Observations also played a key role in research that looked at the air quality of Sydney and Melbourne during the Black Summer bushfires and then later as a result of COVID-19. CLEX researchers and colleagues quantified the air quality impact of these contrasting periods in the south-eastern states of Victoria and New South Wales (NSW) using a meteorological normalisation approach. Across Victorian sites, large increases in CO (188%), PM2.5 (322%) and ozone (22%) were observed over the RF prediction in January 2020. In NSW, smaller pollutant increases above the RF prediction were seen (CO 58%, PM2.5 80%, ozone 19%). This can be partly explained by the RF predictions being high compared to the mean of previous months, due to high temperatures and strong wind speeds, highlighting the importance of meteorological normalisation in attributing pollution changes to specific events. From the daily observation-RF prediction differences we estimated 249.8 (95% CI: 156.6-343.) excess deaths and 3490.0 (95% CI 1325.9-5653.5) additional hospitalisations were likely as a result of PM2.5 and O3 exposure in Victoria and NSW. In contrast overall, the air quality change during the COVID-19 lockdown had a negligible impact on the calculated health outcomes.

Aerosols also play a role in climate change and are not only produced by bushfires and industry but also by coral reefs. Currently, this source of aerosols produced by coral reefs is unaccounted for in climate science and hence the impact of coral reef extinction on aerosols and climate is unknown. In this study, CLEX researchers addressed this problem for the first time by using a climate model that can simulate complex chemistry, aerosol and cloud processes. The found the extinction of coral reefs could lead to small decreases in the number and size of aerosols. However, these decreases were found to be too small to influence how much sunlight reaches the ground or to change cloud properties.

Another piece of research using observations and climate models, examined reports of gaseous elemental mercury observations from Churchill, in the heart of the Latrobe Valley’s coal power generation fleet from June of 2013. Mercury values both day and night were significantly higher than the Southern Hemispheric average values. With an externalized annual health cost (2015-2016 values) of $88 million mercury emissions represent a significant health burden, though a small fraction of the annual total Latrobe valley’s health cost due to all air pollutants, which is ~$9.08B. Using WRF-Chem modelling we were only able to reconcile the temporal variation of the mercury observations if we assumed high soil contamination, and therefore emission fluxes, in a 15km radius around each generator. Such high soil contaminations have been observed in Spain and China, but no such soil survey for mercury has been conducted in Australia surrounding coal-fired power generators.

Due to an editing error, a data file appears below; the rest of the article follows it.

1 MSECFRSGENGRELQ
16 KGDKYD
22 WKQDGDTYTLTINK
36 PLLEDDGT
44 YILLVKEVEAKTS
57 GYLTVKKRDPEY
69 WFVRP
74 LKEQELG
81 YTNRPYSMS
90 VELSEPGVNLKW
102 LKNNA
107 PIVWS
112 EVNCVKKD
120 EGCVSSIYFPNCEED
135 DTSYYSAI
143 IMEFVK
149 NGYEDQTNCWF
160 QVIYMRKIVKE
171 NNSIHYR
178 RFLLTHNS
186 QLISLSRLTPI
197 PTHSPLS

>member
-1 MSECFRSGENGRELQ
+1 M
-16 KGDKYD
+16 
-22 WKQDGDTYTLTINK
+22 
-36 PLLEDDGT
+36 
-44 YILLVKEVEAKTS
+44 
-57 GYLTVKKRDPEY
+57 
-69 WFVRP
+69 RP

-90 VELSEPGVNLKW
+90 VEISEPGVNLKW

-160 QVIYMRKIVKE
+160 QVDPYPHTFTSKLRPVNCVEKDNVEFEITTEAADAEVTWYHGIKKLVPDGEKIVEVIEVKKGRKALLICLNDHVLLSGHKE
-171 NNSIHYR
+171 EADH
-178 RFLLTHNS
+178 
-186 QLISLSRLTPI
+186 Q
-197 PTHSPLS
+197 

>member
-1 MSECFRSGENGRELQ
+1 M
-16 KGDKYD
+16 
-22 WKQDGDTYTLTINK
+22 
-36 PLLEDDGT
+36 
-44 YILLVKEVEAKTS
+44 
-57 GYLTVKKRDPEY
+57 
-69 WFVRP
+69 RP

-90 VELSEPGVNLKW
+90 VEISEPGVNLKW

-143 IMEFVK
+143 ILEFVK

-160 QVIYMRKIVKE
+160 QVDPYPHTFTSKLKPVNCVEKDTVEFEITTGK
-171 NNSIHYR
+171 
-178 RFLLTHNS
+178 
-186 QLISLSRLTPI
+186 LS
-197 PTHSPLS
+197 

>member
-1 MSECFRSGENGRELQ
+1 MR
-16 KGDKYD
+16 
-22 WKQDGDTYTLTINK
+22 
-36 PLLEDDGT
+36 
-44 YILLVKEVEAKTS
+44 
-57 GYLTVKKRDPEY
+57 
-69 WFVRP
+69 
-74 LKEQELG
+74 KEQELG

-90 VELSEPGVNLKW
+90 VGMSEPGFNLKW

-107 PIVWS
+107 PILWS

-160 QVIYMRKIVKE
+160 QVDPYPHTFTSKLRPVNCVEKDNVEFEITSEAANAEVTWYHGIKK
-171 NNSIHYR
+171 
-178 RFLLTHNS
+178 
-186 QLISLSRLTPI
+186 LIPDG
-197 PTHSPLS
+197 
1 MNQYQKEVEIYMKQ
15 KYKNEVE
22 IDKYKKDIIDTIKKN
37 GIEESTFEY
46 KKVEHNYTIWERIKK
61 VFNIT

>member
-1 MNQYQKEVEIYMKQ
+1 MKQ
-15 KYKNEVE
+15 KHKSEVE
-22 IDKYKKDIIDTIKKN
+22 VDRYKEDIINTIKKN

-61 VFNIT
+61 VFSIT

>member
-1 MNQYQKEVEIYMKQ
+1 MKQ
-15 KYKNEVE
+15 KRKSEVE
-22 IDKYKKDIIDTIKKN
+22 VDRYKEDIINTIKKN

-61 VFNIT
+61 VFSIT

This extensive range of research is only part of what has been a, surprisingly, busy few months that also saw some of the RPs researchers take key positions in the climate science community. Andrea Taschetto accepted an invitation to join the CLIVAR Pacific Region Panel while Agus Santoso and Dietmar Dommenget were made editors for the American Meteorological Society’s Journal of Climate.  

Our researchers also received accolades and promotions for their work. Robyn Schofield was promoted to Associate Professor. Margot Bador who was awarded a European Marie-Curie fellowship (Marie Sklodowska-Curie Actions fellowship). This 2-year fellowship will allow Margot to conduct research at the Cerfacs institute in Toulouse (France) with a secondment at Météo-France, where she will investigate the future changes in extreme rainfall over Europe. Meanwhile, PhD student Kim Reid won an Outstanding Student Presentation Award at the most recent AGU meeting for her oral presentation on the sensitivity of atmospheric river detection to resolution, regridding and thresholds, work which she published in October last year.

Congratulations must also go to Yohanna Villalobos Cortes who recently handed in her PhD thesis, a major milestone in any scientific career. 

But as well as being awarded by our peers, the Weather and Climate Interactions team has been sharing our research with the public and stakeholders at a number of events. Todd Lane presented Telling the future: climate science and climate modelling at the Victorian Physics Teachers Conference and was a panellist for the Building Resilience session at the launch of Melbourne Climate Futures. Ailie Gallant and Agus Santoso presented a webinar briefing to audience including government Climate variability and change – past, present and future as part of the NESP Earth Systems and Climate Change Hub. In short, the newly named research program has hit the ground running and should COVID restrictions ease over the coming year as hoped, then 2021 could shape up to be an impressive year for us all.